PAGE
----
Vegetables need sun. Lots of it. This is bad news for many wannabe urban food growers. You might have a typical shady Toronto garden, or your apartment doesn’t have a balcony. Whether you are experienced, or whether you’ve just read a new vegetable gardening book, like Donna Balzer and Steven Biggs’ No Guff Gardening, spring finds you hot to hoe, and the only thing stopping you is the lack of a sunny space. Stop looking with envy at your neighbour’s full sun backyard, especially the ones with nothing growing beyond grass and concrete.
Yes, you can eke out a few lettuces in a part shade location, but there is another way: Sharing Backyards. This community program encourages urban food gardening by connecting gardeners to good growing spaces, for free. Sharing Backyards:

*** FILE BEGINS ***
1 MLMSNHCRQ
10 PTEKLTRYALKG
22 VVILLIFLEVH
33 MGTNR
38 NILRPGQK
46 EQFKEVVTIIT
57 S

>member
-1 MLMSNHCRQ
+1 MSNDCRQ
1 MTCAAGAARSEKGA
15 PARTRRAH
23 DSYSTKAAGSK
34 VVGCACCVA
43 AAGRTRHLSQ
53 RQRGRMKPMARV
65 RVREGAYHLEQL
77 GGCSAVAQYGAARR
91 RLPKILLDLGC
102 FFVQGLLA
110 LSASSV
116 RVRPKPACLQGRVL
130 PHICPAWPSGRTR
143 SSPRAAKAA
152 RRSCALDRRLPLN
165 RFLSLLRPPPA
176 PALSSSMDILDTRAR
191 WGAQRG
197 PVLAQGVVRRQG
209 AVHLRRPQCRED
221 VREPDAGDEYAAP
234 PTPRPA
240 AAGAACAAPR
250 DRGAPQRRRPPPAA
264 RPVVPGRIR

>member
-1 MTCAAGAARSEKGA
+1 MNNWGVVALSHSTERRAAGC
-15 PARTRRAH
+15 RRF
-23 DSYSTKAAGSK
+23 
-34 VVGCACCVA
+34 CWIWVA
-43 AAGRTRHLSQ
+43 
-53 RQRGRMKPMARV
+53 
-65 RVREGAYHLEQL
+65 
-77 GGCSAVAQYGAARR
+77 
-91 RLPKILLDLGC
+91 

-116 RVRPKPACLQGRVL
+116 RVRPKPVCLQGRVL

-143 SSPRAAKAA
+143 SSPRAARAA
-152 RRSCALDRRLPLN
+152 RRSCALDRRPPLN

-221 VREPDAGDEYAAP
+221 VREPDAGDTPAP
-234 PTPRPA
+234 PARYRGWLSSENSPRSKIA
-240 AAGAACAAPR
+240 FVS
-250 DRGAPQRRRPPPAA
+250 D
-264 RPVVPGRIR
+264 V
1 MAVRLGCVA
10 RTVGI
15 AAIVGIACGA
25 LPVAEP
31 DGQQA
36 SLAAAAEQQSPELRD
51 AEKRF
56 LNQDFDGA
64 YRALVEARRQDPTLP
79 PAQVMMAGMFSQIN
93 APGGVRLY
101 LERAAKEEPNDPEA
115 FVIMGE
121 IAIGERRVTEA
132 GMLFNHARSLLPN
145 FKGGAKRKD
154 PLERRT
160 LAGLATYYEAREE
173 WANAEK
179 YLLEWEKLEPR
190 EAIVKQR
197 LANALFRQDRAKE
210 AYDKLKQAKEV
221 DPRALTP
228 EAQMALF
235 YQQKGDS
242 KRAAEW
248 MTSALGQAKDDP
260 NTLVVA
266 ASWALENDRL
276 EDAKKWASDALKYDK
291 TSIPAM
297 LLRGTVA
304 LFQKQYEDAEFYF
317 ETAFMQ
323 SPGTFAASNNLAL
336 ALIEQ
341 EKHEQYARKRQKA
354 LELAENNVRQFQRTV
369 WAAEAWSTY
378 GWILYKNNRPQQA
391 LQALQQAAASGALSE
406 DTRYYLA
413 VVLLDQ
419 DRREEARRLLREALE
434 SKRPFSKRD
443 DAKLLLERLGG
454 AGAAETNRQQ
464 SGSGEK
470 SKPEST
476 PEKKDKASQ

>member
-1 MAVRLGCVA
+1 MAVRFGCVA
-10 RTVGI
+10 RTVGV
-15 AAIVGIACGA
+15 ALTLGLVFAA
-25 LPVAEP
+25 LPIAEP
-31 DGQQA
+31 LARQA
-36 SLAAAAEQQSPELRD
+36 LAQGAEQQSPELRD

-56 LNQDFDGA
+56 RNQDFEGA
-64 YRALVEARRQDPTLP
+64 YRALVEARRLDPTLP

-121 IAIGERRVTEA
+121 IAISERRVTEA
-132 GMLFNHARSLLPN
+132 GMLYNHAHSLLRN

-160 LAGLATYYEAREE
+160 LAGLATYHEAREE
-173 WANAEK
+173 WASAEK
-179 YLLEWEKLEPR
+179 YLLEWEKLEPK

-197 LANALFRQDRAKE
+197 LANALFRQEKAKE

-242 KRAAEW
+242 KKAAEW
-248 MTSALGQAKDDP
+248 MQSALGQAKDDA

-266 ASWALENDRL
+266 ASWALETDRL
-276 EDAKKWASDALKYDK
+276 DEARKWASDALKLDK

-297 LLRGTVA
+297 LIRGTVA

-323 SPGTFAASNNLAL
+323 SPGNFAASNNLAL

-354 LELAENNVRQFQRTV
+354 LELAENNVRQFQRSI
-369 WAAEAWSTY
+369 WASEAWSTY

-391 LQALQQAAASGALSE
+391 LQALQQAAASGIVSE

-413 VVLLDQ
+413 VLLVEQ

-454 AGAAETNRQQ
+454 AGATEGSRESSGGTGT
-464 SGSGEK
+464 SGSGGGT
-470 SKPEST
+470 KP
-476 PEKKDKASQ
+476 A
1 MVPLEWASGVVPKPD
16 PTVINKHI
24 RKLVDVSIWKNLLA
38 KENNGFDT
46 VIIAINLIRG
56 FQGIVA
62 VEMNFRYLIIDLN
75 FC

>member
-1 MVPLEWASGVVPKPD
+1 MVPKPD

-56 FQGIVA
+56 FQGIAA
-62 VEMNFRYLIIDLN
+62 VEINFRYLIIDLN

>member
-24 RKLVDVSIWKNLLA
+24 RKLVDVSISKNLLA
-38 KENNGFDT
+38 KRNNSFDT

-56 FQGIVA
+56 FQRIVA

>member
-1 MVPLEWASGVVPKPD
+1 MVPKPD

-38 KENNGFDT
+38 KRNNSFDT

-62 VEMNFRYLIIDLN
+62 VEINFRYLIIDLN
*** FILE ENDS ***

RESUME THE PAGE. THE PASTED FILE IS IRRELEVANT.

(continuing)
connects urban gardeners with no space of their own, with those who have yards but not the time or skills to grow their own food. It connects neighbours of all kinds in an atmosphere of trust—beautifying the homeowner’s yard and providing fresh food.
The idea for Sharing Backyards came from British Columbia’s, Lifecycles “a non-profit, community-based organization that grows awareness of and takes action around food, health and urban sustainability” and Growing for Green, the founders of Toronto’s first community orchard. Going to the Sharing Backyards website provides you with a map of the city, with map icons, boots for “wants land” and a tree for “has land” dotted about. To find growing space, click on a tree near you. A pop up window for communication allows you to contact the community member directly. Gardening partners share costs and the crops grown. Gardener, meet garden: it’s sort of like a dating service for vegetables, except good match ups are always going to bear fruit.